LONDON From this side of the Atlantic, the refusal of House Republicans to support Barack Obama's so-called stimulus plan looks nothing less than Churchillian.
Alas, here in Britain, the lesson of compassionate conservatism's welcome demise remains lost on the Tory leadership. British conservatives remain fascinated with oxymorons such as "progressive conservatism" and "Red Toryism." (Sometimes the prefix "oxy" in "oxymoron" seems like gilding the lily.)
The longstanding argument against such pernicious sloganeering is still valid. Conservatives who lose their skepticism of government activism invariably fall into the trap of saying "me too" to whatever happens to be the political fad of the day, and hence wind up getting pulled in a direction not of their own choosing, as Nobel Prize-winning economist Friedrich Hayek once put it.
For instance, Tory party leader David Cameron has a circus-act flexibility when it comes to ideological principles. No adjective is too constraining for his brand of shmoo-like conservatism; "Green," "compassionate," "progressive," "radical," even "libertarian paternalism," his conservatism can fit into them all, for his philosophical invertebracy is boundless. Meanwhile, Boris Johnson, the mop-topped conservative mayor of London and former editor of the indispensable conservative journal The Spectator, seems to see conservatism as a mere facet to his own charming eccentricity. Both men have a politician's love of popularity, rather than an ideologue's love of principle, so both are scrambling like teenagers who've spotted Paris Hilton at the mall to ingratiate themselves with Barack Obama, the ex officio president of the United Kingdom.
And herein lies the chief problem with the effort to make conservatism into a philosophy of government activism. "Progressive conservatives" will care more about being popular than being conservative. If they didn't care about being popular, they wouldn't have taken up the modifier "progressive" in the first place. With yes-men riding shotgun whenever liberals are at the wheel, the gas pedal of progressivism will always get the lead foot, while the brake of conservatism gets a few perfunctory taps.
Evidence of the reckless driving this yields can be found everywhere in Britain today. In fact, by American conservative standards, Britain is a horror show, or, put more constructively, a canary in the coal mine. "Reforms" that would result in bloody protest in America are newspaper filler here. Just in the last week, British papers have been full of stories about a policeman who used Britain's omnipresent security cameras to monitor his cheating wife. They are supposed to be used as part of the criminalization of eating while you drive. The government is seeking the ability to disseminate health, tax and other personal records to whatever agencies, public or private, it chooses. A new pilot program has officials knocking on doors to make sure citizens are managing their leftovers properly. Of course, Britain's socialized medicine churns out a new cautionary tale every day. Meanwhile, a new study has found that in much of England, 60 percent to 70 percent of economic output comes directly from the government.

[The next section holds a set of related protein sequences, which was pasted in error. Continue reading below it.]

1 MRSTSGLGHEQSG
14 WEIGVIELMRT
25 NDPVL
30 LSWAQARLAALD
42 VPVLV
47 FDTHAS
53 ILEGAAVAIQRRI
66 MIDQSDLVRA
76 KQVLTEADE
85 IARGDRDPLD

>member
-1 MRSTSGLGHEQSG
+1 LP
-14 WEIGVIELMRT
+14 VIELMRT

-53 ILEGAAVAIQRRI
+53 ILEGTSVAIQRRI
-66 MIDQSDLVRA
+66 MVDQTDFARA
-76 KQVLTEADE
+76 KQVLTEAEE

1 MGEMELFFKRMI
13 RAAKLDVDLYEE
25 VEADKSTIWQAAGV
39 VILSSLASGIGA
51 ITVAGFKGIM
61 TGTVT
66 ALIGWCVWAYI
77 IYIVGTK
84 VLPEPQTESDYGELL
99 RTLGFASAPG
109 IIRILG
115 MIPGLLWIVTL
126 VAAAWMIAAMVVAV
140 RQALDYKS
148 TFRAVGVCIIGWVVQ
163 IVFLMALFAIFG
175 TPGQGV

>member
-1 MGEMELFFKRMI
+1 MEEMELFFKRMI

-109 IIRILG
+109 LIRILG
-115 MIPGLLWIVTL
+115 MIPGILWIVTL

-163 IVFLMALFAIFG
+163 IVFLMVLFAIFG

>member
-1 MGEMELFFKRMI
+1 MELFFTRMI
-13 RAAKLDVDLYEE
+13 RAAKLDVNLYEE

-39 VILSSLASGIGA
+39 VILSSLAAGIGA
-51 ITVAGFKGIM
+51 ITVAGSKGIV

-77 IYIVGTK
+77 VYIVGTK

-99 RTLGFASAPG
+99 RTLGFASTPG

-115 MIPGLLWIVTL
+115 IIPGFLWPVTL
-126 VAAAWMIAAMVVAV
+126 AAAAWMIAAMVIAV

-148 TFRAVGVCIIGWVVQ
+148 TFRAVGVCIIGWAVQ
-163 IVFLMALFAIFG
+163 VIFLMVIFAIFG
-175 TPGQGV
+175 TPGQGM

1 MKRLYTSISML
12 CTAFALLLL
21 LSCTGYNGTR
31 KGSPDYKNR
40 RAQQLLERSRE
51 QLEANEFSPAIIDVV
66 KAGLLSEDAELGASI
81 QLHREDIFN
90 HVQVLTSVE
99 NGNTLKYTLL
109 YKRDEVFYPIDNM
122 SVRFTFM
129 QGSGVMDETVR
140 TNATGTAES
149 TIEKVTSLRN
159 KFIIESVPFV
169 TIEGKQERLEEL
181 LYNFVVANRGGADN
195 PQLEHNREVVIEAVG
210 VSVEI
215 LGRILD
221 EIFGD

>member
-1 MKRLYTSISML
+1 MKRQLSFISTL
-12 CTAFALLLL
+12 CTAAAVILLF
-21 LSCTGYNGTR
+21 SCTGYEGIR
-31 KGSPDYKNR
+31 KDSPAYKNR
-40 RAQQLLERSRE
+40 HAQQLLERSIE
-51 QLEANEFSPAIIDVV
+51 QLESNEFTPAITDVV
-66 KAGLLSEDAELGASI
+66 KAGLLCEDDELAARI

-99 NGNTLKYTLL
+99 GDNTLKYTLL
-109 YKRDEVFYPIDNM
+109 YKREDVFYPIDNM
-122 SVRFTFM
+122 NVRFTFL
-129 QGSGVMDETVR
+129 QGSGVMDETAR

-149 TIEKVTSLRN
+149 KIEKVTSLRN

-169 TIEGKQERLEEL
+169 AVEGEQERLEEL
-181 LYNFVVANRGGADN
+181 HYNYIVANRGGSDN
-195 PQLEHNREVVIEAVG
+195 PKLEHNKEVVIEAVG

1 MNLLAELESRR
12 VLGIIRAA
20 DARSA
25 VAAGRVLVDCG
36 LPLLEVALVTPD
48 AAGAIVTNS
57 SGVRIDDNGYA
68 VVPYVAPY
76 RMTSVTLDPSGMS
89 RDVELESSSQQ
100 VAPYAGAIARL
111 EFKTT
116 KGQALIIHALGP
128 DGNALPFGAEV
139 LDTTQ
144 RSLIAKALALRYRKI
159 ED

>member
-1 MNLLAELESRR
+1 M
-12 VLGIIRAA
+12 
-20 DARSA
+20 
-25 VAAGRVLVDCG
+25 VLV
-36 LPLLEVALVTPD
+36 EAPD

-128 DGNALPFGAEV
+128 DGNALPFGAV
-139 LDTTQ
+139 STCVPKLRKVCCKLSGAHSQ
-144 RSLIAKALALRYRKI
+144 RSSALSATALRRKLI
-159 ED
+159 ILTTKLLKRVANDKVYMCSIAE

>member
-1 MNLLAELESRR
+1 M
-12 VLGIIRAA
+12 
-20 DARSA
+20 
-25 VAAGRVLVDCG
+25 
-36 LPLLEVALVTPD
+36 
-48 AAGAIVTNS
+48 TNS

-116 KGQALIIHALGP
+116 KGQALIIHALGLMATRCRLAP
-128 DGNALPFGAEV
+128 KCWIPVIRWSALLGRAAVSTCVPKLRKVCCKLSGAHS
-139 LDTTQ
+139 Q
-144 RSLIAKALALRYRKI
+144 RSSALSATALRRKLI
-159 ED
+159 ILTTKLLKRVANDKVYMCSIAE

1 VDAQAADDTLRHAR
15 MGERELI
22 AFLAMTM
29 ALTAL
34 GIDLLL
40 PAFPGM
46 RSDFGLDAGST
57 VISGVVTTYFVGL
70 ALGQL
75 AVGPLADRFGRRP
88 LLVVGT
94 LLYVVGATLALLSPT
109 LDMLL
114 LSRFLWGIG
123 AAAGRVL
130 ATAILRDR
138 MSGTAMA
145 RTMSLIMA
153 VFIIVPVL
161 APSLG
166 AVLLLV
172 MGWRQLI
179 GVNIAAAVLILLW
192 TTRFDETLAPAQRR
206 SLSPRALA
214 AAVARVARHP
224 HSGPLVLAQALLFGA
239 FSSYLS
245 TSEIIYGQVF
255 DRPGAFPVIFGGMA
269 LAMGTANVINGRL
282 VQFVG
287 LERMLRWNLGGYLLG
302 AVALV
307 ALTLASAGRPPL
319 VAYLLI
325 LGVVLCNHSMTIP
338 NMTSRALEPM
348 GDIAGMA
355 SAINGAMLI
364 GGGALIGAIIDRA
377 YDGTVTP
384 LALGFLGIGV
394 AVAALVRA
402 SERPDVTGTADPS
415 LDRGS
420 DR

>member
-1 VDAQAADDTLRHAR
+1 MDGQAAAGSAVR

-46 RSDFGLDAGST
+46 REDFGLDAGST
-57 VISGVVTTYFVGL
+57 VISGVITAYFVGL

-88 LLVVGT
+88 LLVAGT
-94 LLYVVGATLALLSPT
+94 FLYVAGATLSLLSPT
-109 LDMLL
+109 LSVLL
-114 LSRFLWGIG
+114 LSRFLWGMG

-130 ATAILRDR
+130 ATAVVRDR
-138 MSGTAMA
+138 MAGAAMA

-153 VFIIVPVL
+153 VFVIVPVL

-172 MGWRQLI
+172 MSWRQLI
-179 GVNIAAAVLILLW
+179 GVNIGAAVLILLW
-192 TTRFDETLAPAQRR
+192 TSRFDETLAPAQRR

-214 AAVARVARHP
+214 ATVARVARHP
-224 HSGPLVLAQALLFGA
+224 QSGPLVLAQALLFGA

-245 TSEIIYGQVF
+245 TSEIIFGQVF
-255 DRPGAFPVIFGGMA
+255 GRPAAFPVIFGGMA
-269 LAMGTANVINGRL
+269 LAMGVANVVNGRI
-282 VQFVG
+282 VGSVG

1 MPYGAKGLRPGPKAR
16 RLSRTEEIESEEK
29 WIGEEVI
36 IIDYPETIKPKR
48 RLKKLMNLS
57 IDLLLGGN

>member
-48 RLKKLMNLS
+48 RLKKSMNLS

It didn't happen overnight. This is merely one small slice of a parade of horribles, stretching back decades, that could only have been allowed to march for so long because parties from both left and right happily saluted and applauded the growth of the state from the reviewing stand.
Many Tories will tell you that a generous welfare state is necessary to maintain a sense of national community and cohesion. The only problem is that there's no evidence the ever-rising tide of nanny-statism has done anything but erode the shores of British resolve.
Meanwhile, Obama's stimulus plan appears to be little more than an effort to catch up with the British parade. It would cost more than the Iraq and Afghanistan wars combined, while stimulating little other than his administration's ambitions to get its fingers deeper into everything from higher education to health care, expanding entitlements and making any future restraints on spending seem like severe "cuts." As Obama's chief of staff, Rahm Emanuel, said recently, "You don't ever want a crisis to go to waste; it's an opportunity to do important things that you would otherwise avoid."
There is a role for government in our current predicament. I even favor a stimulus, albeit via the tax code so as to stimulate the economy, not the government. But the prospect of borrowing money we don't have to buy what we don't need, in order to make America more like what I don't want, makes me grateful that at least America's conservative party has finally remembered how to say "no."